Number Talks Will Deepen Understanding
Reviewed by Jennifer Druffel
Are you a math teacher in grades 4-10? Do you observe students incorrectly applying “rules” to solve mathematical problems?
Do you see students still counting on their fingers or struggling with remembering facts? Do students solve expressions and not even realize their answer clearly does not make sense? If you answered yes to any of these questions, then the new Stenhouse book Making Number Talks Matter is for you.
A valuable daily routine
Making Number Talks Matter by Cathy Humphreys and Ruth Parker is a guide to implementing Number Talks (conversations about math) into any classroom, grades 4-10. It focuses on students making sense of numbers and applying strategies to solve/manipulate numbers mentally. Number Talks involve a 15-minute routine where students share how they see and manipulate numbers and reveal what makes sense to them.
Making Number Talks Matter is organized in the following way:
- Chapters 1-3 explain the what, why, and how of Number Talks.
- Chapters 4-7 explain how to implement Number Talks in the four operations: subtraction, multiplication, addition, and division. For each operation, the authors highlight and name strategies, discuss how they work, show examples of student thinking, and list problems to get you started along with suggestions on how to encourage students’ use of the strategy.
- Chapters 8-10 discuss fractions, decimals, and percents, Number Talks investigations, and how to manage bumps in the road.
- Chapter 11 focuses on how to move forward, including quotes from teachers around the country who have used Number Talks.
Just in time – a tool to stop learning loss
I cannot explain how this book came to me at the perfect time. I have been frustrated with student retention in math. As a fifth grade teacher, I notice that once we move on to a new concept, students often “lose” what they learned in the previous units. I see Number Talks as the answer to this problem.
I enjoyed reading the book while trying out the strategies in the operations chapters. I would ask my husband how he would solve the problem, and then would compare his ideas to how I solved the problem, along with the examples from the text. It was fun to see the different thinking and manipulation of numbers.
I learned new strategies I never knew existed. Did you know there is a WAY easier way to do long division? I wish Number Talks had been around when I was in school!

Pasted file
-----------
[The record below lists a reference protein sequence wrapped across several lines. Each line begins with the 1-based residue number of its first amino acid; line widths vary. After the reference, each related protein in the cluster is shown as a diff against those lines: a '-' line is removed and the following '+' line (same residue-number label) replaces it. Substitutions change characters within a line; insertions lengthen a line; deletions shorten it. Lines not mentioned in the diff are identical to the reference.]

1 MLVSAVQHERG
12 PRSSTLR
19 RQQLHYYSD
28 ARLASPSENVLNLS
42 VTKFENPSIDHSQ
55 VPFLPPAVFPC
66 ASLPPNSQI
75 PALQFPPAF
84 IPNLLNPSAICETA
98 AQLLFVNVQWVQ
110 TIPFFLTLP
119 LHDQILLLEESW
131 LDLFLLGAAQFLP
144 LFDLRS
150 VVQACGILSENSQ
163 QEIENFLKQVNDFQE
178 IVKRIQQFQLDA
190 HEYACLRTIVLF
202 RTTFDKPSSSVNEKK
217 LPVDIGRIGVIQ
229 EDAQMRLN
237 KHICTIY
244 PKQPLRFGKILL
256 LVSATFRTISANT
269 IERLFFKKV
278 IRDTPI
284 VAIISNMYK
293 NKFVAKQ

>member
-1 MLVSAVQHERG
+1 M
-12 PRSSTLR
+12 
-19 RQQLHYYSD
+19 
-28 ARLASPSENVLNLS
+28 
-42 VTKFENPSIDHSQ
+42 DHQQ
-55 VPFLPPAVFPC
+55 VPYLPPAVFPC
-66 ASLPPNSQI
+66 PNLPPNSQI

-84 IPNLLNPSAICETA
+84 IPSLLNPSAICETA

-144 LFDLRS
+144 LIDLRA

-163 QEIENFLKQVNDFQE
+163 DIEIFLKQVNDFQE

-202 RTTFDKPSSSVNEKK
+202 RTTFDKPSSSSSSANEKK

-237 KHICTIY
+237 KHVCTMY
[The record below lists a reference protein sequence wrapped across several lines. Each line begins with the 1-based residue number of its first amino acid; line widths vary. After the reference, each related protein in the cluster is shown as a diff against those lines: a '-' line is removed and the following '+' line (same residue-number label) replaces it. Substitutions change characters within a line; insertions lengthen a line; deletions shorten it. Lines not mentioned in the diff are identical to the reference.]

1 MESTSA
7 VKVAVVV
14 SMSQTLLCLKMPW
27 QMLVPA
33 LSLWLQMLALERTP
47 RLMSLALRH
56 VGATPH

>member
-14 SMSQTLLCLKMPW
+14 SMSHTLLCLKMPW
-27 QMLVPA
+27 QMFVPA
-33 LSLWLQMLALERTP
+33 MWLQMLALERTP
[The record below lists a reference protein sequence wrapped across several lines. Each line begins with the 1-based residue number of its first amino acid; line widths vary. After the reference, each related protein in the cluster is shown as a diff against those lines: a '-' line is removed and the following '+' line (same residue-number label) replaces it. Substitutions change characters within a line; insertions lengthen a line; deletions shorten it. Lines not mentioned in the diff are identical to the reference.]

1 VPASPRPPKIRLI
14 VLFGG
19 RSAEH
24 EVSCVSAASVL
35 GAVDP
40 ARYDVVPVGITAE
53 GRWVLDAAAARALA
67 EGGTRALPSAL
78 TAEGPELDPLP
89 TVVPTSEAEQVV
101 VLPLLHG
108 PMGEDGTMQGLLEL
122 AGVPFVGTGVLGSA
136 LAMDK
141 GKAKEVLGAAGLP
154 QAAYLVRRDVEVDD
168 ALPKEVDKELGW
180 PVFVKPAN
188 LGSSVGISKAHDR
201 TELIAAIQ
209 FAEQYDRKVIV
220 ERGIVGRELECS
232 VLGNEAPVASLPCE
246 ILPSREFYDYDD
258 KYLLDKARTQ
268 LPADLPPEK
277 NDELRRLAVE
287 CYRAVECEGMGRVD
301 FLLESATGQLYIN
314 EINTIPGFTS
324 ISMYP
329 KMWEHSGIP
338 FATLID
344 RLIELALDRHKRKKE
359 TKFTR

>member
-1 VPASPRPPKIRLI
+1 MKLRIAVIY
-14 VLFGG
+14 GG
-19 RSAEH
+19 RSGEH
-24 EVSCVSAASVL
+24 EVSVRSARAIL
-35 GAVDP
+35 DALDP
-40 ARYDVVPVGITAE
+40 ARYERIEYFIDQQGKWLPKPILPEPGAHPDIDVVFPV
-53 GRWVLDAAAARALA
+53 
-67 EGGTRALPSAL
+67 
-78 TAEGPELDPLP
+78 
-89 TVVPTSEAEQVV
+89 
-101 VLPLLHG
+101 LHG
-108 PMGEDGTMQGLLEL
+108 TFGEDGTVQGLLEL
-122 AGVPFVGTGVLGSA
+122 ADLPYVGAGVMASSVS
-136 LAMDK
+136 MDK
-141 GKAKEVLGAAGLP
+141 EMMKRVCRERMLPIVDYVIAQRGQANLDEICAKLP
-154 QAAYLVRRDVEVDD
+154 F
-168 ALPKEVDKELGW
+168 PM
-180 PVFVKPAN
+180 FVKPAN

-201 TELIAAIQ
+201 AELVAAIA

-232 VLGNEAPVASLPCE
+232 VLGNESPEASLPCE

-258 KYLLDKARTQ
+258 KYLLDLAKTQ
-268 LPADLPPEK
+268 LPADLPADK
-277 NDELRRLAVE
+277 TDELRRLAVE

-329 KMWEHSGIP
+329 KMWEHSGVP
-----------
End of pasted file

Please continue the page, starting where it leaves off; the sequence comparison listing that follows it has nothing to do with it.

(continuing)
Some of my favorite takeaways after reading this book are:
- If all students solve the problem in the same way ask, “How else could we think about this? Who thought of it differently?”
- Help students express themselves more clearly. Ban “it” from the discussion. Press students to clarify what they mean by “it.”
- “Number Talks (are) not about the ‘best’ way. Rather, they are about encouraging students to think in ways that make sense to them.”
- “Confusion and struggle are natural, necessary, and even desirable parts of learning mathematics.”
A clear, thorough, efficient explanation
I plan on fully implementing Number Talks into my daily math routine. I feel confident that, after reading this book, I will be successful. The authors explained the concepts clearly and thoroughly, but in an efficient manner.
Knowing how important mathematical discussions are and the importance of strong number sense leads me to believe the 15-minute daily routine of Number Talks will be well worth the time required. Although I teach a self-contained 5th grade, I have no doubt that Making Number Talks Matter will also be valuable to full-time math teachers in the middle grades.
Jennifer Druffel is a fifth grade teacher in Spokane Valley, WA. She is endorsed in Elementary Education and K-12 Reading Instruction. She engages students through authentic experiences such as genius hour and blogging at MrsDruffelsClass-2. Being naturally driven to always better her practice and inspire her students fuels her research and connectedness as an educator. Follow her @MrsDruffel and jendruffel.wordpress.com.